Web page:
New companies are coming up with almost new things. From the technologies they use, to the methodology of implementing their proposals, to new marketing strategies and of-course to the flexibility of workers operating from any location as long as they can meet up with their targets.
Nicholas Bloom – a Eberle Professor in the Department of Economics at Stanford University, a Courtesy Professor at Stanford Business School and Stanford Institute for Economic Policy Research, and a co-Director of the Productivity, Innovation and Entrepreneurship Program at the National Bureau of Economic Research USA who is also a Fellow of the American Academy of Arts and Sciences and the Econometric Society, and the recipient of the Frisch Medal in 2010 and the Bernacer Prize in 2012 had a lot to say about this concept when he spoke during TedXStandford.
Professor Nicholas Bloom says requiring employees to be in the office is an outdated work tradition, set up during the Industrial Revolution. Such inflexibility ignores today’s sophisticated communications methods and long commutes, and actually hurts firms and employees.
“Working from home is a future-looking technology,” Bloom told an audience during TEDxStanford, which took place in April. “I think it has enormous potential.”
To test his claim, Bloom studied China’s largest travel agency, Ctrip. Headquartered in Shanghai, the company has 20,000 employees and a market capitalization of about $20 billion.
The company’s leaders — conscious of how expensive real estate is in Shanghai — were interested in the impact of working from home. Could they continue to grow while avoiding exorbitant office space costs? They solicited worker volunteers for a study in which half worked from home for nine months, coming into the office one day a week, and half worked only from the office.
Bloom tracked these two groups for about two years. The results? “We found massive, massive improvement in performance — a 13% improvement in performance from people working at home,” Bloom says.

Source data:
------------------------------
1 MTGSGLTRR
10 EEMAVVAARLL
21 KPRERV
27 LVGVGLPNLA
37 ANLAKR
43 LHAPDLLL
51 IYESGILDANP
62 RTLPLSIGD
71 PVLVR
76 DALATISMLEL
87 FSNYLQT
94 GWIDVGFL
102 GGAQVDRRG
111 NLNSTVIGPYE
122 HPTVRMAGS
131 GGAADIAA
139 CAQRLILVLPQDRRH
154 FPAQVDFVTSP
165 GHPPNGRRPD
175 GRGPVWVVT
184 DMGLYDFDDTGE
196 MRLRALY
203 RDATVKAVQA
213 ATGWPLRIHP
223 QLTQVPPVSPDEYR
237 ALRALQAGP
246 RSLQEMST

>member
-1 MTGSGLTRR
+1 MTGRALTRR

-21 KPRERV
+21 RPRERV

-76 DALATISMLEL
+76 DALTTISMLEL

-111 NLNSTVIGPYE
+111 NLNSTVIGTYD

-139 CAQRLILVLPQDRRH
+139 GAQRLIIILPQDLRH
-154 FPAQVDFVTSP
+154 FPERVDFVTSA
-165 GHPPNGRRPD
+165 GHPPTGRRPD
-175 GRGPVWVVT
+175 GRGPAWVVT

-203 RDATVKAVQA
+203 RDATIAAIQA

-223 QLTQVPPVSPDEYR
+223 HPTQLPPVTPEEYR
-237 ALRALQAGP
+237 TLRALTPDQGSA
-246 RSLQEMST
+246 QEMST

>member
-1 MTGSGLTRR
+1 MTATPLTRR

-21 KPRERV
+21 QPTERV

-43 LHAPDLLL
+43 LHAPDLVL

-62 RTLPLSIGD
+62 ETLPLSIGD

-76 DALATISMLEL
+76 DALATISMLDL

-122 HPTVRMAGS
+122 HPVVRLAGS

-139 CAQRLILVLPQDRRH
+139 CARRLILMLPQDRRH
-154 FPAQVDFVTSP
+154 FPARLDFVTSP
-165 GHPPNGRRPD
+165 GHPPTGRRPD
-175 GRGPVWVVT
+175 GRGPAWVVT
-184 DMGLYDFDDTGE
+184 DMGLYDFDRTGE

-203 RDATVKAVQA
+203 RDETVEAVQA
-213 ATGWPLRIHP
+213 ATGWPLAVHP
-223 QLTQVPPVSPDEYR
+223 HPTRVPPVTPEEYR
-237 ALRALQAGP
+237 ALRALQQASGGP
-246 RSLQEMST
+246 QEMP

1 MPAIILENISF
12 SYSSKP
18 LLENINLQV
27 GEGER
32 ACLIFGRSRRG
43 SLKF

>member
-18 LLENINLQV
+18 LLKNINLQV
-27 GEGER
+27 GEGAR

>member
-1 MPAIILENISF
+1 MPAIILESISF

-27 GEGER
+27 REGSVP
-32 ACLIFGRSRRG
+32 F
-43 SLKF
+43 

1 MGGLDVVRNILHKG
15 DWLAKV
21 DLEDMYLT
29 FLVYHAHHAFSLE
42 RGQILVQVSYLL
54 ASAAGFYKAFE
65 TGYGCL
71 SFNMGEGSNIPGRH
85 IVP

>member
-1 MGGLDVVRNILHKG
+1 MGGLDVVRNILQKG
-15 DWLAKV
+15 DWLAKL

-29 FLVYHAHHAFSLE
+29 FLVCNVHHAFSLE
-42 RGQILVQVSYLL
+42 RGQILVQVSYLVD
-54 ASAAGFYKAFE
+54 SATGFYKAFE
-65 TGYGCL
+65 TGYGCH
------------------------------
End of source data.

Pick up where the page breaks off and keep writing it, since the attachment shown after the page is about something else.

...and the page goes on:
Two reasons led to that uptick: First, people working from home actually work their full shift. In the office, people might be delayed by traffic, take a long lunch with a colleague, or leave work early to let a repair person in. They are less likely to be on the clock for the full workday.
Second, Bloom says, people at home are able to concentrate better. “The office is actually an amazingly noisy environment. There’s a cake in the break room; Bob’s leaving, come join. The World Cup sweepstakes is going. Whatever it is, the office is super-distracting.”
Also, his study found that resignations at the company dropped by 50% when employees were allowed to work from home. “Not only do the employees benefit (by working from home), but the managers benefit because they can spend less of their time painfully advertising, recruiting, training, and promoting.”
Bloom says the experiment led Ctrip to roll out a work-from-home option to all its employees. The company reported that it made about $2,000 more profit per person at home, Bloom says.
Bloom hopes this example helps kill the negative stereotypes of working from home. “For employees, they’re much more productive and happier. For managers, you don’t have to spend so much time recruiting and training people. For firms, you make far more profit. For society, there’s a huge saving of reducing congestion, driving times and, ultimately, pollution.
“There’s not much to lose, and there’s a lot to gain,” he says.
So basically working from work does not mean the company really want much comfort for you, but it’s economical for them and saves them few coins.